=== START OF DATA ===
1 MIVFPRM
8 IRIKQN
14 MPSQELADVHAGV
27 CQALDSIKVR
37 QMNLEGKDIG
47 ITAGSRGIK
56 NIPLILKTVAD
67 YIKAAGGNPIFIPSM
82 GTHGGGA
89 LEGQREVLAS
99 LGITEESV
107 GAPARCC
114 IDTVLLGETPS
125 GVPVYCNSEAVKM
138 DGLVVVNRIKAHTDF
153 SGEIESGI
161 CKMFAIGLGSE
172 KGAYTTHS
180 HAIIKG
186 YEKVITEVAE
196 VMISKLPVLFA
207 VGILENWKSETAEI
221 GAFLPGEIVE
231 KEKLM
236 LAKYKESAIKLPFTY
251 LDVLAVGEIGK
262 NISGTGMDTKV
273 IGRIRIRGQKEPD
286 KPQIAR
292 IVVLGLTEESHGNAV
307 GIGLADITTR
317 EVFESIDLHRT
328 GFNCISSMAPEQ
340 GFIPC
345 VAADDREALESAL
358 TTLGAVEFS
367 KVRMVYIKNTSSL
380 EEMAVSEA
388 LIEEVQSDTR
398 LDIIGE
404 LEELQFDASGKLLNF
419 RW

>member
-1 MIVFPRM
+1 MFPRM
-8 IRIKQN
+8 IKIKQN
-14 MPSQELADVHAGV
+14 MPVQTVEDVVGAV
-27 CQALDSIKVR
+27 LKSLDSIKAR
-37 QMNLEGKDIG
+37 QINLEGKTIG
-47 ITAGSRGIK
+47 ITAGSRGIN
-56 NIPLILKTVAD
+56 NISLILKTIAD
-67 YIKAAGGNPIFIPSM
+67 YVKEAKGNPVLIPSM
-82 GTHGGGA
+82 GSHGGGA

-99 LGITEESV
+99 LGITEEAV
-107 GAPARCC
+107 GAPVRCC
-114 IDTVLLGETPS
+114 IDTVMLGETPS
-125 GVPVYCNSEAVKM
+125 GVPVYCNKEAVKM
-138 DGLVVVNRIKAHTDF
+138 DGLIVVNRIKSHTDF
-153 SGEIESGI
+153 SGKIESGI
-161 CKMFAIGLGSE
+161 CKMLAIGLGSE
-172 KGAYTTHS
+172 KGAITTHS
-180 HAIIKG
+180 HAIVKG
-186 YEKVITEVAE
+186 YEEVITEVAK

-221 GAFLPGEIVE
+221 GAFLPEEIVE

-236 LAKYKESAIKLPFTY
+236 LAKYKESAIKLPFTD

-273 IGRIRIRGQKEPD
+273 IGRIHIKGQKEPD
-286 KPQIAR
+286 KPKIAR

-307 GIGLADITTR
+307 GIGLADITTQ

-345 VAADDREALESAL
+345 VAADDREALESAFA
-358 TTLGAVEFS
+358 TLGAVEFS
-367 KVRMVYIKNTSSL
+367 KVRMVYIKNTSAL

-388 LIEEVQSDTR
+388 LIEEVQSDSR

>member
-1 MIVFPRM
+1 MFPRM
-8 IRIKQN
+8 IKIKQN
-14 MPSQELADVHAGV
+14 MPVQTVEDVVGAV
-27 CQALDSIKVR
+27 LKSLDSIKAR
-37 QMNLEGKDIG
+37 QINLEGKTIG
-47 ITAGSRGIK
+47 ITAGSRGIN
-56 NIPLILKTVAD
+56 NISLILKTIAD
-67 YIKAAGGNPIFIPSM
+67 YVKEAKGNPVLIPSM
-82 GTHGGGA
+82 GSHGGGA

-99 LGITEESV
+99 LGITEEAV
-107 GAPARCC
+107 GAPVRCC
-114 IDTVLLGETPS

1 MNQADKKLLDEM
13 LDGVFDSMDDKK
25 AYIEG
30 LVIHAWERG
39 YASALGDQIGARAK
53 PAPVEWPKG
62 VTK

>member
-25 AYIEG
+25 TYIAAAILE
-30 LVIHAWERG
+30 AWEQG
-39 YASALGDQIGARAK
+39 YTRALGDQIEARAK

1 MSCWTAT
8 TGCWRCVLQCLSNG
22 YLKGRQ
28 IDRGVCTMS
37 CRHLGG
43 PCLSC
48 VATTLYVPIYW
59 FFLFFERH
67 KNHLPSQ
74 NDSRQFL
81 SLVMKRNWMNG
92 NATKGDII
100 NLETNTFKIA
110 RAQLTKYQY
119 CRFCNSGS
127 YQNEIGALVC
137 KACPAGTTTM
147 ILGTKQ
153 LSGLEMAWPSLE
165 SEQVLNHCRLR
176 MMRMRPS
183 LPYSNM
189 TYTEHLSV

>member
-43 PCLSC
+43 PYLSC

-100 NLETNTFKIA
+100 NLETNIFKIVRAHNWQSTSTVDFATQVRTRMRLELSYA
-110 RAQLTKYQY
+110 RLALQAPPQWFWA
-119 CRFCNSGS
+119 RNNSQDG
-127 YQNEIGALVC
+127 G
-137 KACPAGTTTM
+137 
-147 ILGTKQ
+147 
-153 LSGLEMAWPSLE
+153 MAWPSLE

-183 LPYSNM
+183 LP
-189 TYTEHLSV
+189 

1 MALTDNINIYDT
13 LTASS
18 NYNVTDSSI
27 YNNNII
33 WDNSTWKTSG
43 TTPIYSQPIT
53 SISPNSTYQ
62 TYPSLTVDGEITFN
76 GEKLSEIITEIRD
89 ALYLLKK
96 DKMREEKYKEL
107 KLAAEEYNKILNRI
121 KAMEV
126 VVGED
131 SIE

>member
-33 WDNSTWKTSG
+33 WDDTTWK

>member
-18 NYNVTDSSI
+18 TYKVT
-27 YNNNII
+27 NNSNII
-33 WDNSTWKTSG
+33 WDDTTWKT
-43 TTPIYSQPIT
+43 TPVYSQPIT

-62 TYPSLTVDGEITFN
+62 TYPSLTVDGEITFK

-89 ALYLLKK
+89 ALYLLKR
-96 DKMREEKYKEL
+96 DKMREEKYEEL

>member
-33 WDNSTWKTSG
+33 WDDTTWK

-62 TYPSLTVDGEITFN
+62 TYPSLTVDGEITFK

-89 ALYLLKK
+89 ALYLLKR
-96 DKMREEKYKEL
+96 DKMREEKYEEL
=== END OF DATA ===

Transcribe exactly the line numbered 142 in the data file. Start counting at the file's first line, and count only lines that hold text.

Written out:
37 CRHLGG